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Yes! There are a couple of different ways you can rollover your 401(k).
What a Rollover Is
Rolling over your 401(k) allows you to transfer the money from one retirement account to a new one, either another 401(k) at your new job or an individual retirement account (IRA). This could maintain the retirement fund’s tax-deferred status, and let you continue building toward your goal. It’s always best to discuss these options with your tax advisor to determine what’s right for you.
Direct & Indirect Rollovers
If you choose a direct rollover, the money from the 401(k) is sent directly to a new account you’ve chosen, instead of going to you. In the case of an indirect rollover, you’d get the check to deposit on your own, but you could be taxed on the income if you don’t do it within 60 days of receiving the money.
Rolling Your 401(k) to an IRA
Many people rollover to an IRA to protect the tax-deferred status of their 401(k) account.
A Traditional IRA is an individual retirement account with tax-deferred growth and potentially tax-deductible contributions. Contributions to Roth IRAs are not tax deductible, so a rollover may get taxed. There are other differences, too, between Roth and Traditional IRAs.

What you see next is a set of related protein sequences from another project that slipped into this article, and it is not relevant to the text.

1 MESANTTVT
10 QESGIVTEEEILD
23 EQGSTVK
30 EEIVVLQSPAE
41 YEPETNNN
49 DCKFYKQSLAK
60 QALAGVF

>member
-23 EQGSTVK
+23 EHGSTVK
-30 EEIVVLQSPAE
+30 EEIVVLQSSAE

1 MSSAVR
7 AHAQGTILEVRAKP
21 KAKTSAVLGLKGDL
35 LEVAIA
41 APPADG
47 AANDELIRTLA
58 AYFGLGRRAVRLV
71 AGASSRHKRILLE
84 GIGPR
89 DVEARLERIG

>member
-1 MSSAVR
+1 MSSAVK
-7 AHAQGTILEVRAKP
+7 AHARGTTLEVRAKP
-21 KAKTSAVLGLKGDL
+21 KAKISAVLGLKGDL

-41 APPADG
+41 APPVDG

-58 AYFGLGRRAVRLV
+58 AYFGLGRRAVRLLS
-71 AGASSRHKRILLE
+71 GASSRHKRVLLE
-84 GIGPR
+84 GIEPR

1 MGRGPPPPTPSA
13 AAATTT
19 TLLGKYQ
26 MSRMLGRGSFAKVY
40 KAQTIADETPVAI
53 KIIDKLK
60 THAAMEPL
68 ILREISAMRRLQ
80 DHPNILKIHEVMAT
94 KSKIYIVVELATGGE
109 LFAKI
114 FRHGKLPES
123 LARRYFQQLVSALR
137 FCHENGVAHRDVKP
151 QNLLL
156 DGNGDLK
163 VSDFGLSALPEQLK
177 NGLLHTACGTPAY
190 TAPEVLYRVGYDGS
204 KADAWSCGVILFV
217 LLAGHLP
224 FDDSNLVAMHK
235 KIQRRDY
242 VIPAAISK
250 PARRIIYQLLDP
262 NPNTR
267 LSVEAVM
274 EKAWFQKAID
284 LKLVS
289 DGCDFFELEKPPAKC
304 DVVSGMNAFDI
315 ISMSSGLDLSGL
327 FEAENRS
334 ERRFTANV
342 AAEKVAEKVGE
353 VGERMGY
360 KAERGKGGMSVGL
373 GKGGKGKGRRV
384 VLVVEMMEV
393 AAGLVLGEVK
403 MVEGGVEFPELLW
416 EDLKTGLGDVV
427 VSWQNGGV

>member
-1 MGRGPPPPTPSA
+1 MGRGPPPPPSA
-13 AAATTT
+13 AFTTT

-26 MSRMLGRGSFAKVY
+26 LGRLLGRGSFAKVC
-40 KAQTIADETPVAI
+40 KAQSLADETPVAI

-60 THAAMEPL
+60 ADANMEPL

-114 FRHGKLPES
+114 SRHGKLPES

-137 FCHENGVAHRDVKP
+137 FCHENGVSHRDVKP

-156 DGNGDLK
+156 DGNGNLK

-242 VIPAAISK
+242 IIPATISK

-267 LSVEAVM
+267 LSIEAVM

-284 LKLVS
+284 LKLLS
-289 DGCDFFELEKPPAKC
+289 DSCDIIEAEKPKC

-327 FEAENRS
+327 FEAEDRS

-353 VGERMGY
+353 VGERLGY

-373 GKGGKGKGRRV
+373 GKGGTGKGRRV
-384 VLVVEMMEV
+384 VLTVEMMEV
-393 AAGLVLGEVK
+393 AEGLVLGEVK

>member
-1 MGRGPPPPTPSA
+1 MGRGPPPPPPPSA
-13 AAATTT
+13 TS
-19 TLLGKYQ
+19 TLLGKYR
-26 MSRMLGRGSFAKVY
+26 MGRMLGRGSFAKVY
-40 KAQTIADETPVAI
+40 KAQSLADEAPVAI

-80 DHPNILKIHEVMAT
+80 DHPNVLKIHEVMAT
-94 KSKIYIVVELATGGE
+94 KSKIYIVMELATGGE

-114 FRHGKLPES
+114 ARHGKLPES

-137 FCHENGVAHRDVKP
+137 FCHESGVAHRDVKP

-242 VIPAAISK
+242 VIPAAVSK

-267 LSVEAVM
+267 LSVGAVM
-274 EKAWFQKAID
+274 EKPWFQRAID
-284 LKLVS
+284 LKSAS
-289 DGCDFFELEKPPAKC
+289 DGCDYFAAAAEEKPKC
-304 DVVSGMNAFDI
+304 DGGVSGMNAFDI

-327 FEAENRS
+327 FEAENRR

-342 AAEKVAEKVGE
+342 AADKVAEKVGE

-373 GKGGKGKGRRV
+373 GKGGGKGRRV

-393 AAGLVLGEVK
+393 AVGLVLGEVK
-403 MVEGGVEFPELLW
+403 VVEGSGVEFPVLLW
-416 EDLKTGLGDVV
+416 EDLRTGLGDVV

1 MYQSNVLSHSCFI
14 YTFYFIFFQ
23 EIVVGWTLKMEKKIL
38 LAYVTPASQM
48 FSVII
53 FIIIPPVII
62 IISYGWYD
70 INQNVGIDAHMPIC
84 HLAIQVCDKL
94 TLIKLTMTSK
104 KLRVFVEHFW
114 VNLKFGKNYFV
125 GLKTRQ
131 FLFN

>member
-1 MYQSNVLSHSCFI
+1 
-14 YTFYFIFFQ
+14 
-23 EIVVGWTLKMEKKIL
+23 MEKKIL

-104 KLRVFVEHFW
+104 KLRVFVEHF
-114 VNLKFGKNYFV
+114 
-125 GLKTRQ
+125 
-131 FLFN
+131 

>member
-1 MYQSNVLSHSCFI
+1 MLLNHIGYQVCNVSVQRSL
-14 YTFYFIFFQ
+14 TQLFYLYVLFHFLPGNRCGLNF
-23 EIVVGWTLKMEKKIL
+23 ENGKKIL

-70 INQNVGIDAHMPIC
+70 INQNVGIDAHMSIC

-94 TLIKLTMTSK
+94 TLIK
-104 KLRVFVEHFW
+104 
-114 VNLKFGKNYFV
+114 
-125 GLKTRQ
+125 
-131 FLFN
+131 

How to Make the Right Choice
Everyone’s situation is different. When thinking about making a rollover decision, it’s important to think about what you want out of your 401(k) fund. And remember that these are major decisions for nearly everyone, and it can feel overwhelming to consider saving for retirement.
A financial advisor can help you plan confidently for your future, and your tax advisor can help you understand the impact of your decisions.
A+ Tip: The Affinity Plus Investment Center representatives work with members of all backgrounds to plan for retirement.
The LPL Financial registered representative(s) associated with this website may discuss and/or transact business only with residents of the states in which they are properly registered or licensed. No offers may be made or accepted from any resident of any other state.